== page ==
- Poor judgement
- Withdrawing from family members and friends
- Poor performance or attendance in school or work
- Reduced interest in hobbies and pastimes that once interested the drug user
- Evidence of drug paraphernalia, including spoons, needles, syringes and foil wrappers with burn marks, amongst others
- Financial or legal problems
- Reduced interest in personal hygiene or grooming
Heroin withdrawal is distressing and uncomfortable for the heroin addict. The onset of withdrawal symptoms typically occurs around 8-24 hours after the drug user's most recent use and can be expected to persist for 4-10 days.
Heroin withdrawal symptoms include, but are not limited to:
- Muscle cramping
- Stomach issues such as diarrhoea, nausea, and vomiting
- Difficulty sleeping (insomnia)
- Flu-like symptoms, including sweating and hot and cold flushes
Heroin addiction treatment
Overcoming heroin addiction may seem challenging or daunting for the drug user. Still, recovery is possible, and today there are various interventions and treatment options available depending on the patient's needs.
Upon starting treatment, the drug user will be assigned a key worker who will assist in drafting a personalised treatment plan and will be in regular contact throughout treatment.
Treatments for heroin addiction include the below options.
Maintenance versus detoxification (detox)
There are two different approaches to curtailing heroin addiction, both requiring medical supervision.
Maintenance therapy involves replacing heroin with a heroin substitute (commonly methadone or buprenorphine). The patient will stay on a stable dose of the heroin substitute.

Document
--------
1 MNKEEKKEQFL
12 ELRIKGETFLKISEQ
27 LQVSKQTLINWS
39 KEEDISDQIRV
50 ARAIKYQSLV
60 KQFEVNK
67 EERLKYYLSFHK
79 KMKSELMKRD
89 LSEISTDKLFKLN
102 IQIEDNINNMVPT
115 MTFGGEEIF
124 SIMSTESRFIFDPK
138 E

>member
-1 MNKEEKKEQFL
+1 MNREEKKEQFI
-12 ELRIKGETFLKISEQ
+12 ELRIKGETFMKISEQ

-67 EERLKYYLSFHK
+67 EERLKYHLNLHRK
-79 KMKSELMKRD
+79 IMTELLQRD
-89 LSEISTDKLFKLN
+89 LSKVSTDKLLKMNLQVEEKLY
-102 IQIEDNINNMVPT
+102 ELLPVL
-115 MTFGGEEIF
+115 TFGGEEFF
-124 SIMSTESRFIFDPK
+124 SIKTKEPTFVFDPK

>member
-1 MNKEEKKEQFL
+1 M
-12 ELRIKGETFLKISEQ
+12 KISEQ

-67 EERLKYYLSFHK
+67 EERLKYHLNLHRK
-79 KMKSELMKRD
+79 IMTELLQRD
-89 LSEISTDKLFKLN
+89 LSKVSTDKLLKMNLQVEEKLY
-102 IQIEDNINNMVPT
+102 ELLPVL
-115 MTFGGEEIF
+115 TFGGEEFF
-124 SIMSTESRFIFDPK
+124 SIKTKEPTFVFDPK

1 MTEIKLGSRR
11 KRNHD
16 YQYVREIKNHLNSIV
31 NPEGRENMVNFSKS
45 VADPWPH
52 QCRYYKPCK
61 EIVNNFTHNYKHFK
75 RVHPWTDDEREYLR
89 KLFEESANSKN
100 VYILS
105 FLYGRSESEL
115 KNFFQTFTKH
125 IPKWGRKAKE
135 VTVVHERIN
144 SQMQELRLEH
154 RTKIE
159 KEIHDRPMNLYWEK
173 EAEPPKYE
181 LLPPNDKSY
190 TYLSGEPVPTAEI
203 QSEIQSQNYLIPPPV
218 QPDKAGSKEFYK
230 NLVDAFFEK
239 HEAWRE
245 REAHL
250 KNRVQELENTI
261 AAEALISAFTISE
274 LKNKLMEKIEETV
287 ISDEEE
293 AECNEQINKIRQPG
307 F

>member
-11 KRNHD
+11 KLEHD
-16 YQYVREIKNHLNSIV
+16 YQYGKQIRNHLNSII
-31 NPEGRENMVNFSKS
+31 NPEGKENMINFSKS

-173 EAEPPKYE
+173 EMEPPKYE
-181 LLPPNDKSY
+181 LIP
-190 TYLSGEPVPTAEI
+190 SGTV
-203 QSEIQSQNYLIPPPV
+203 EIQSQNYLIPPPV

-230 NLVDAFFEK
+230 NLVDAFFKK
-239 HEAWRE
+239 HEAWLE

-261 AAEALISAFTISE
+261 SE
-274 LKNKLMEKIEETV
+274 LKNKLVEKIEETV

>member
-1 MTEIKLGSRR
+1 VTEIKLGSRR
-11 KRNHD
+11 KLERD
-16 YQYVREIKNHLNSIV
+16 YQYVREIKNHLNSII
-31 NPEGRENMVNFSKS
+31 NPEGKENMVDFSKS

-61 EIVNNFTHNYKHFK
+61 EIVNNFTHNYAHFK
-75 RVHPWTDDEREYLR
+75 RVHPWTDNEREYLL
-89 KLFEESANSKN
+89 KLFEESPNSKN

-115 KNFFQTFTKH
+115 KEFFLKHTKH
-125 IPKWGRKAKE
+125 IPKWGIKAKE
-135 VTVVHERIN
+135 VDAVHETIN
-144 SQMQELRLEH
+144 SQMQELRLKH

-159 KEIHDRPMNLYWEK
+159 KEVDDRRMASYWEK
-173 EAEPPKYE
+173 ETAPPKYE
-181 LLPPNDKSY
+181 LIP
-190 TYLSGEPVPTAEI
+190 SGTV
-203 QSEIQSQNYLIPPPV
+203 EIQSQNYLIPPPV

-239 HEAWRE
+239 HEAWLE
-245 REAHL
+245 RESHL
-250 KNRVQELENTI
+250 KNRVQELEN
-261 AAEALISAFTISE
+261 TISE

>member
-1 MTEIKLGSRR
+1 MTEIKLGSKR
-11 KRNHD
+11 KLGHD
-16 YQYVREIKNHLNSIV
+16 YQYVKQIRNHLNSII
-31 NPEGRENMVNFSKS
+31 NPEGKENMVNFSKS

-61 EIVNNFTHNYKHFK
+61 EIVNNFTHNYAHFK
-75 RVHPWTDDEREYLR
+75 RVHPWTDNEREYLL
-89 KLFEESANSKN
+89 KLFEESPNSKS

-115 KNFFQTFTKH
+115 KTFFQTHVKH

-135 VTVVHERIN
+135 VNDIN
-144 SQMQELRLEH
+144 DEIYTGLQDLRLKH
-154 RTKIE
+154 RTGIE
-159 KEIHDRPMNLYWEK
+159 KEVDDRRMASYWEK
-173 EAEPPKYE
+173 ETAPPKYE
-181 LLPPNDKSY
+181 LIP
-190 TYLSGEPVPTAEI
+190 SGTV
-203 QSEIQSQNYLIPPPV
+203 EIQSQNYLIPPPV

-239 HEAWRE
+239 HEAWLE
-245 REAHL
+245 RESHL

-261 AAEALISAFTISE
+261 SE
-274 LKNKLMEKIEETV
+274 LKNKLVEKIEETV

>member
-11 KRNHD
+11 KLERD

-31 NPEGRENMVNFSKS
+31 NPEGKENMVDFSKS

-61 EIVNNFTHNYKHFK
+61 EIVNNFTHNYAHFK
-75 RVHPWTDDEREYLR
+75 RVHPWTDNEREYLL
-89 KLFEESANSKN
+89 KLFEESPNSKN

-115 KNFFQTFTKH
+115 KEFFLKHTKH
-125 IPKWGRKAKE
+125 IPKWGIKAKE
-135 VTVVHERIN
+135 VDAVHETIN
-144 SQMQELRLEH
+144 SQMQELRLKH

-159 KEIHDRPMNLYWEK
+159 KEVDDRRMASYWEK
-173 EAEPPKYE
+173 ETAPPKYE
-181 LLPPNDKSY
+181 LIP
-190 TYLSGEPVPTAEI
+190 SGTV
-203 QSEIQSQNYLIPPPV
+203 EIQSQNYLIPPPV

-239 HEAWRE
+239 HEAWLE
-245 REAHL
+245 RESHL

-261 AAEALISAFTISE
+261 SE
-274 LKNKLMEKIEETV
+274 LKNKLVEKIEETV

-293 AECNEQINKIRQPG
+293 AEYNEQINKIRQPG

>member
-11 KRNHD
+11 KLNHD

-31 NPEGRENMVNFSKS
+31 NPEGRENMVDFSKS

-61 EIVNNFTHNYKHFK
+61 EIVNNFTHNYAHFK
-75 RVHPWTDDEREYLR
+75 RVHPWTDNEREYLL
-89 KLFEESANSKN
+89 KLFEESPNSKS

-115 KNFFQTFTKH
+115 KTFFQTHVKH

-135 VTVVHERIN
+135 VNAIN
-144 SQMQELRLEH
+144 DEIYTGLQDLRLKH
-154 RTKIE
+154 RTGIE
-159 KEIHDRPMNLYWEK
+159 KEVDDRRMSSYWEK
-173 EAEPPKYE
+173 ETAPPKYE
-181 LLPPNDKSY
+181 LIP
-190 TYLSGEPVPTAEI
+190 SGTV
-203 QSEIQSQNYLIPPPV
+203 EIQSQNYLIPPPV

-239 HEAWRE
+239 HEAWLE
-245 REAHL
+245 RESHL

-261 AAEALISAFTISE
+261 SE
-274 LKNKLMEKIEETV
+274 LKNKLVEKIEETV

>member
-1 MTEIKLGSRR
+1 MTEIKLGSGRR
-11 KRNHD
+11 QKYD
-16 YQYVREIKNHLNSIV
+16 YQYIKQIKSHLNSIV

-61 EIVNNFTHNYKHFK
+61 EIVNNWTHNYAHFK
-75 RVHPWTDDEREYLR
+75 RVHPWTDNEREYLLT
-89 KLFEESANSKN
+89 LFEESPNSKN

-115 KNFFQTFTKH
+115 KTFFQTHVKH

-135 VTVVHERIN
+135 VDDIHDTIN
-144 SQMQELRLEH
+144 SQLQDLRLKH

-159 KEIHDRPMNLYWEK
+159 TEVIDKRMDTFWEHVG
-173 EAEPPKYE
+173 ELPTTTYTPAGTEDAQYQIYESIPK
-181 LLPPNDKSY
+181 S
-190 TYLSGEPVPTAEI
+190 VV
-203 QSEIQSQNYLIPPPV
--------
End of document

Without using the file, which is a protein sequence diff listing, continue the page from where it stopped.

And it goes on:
Alternatively, in detoxification, the patient will do the above but gradually withdraw from the substitute until they are using neither.
Both treatments can usually happen while the patient lives at home and are designed for the user to withdraw from the drug gradually and help with withdrawal symptoms and cravings.
Rehabilitation / Inpatient detoxification
There are several reasons why heroin-addicted individuals may require inpatient rehabilitation, including:
- They need support with other physical or mental health issues
- They are detoxing from another drug as well as heroin
- Community detox has not been successful in the past
Support for patients giving up heroin may include talking therapies (such as cognitive behavioural therapy [CBT]), support groups, incentives, and help to stay healthy.
Key workers will typically continue working with a patient for six months following heroin detoxification.
It’s never too late to seek treatment for heroin addiction
Drug addiction can often feel insurmountable and isolating, but those needing help with substance addiction are as entitled to healthcare as anyone with any other health condition.
If you have concerns about heroin addiction for yourself or a loved one, seek help by contacting your GP or local drug treatment service. They will be able to advise you on the best course of treatment and also refer you to several helpful organisations.
In the case of older heroin users seeking treatment, the same advice applies. While little is known about the best models of care specifically for older patients suffering from heroin addiction, research is emerging that shows longer durations of care, with emphasis on rebuilding support networks, may be beneficial.
It is never too late to seek transformative and life-saving treatment; help is on hand for those in need. You can learn more about what to expect from heroin addiction treatment by visiting the NHS website.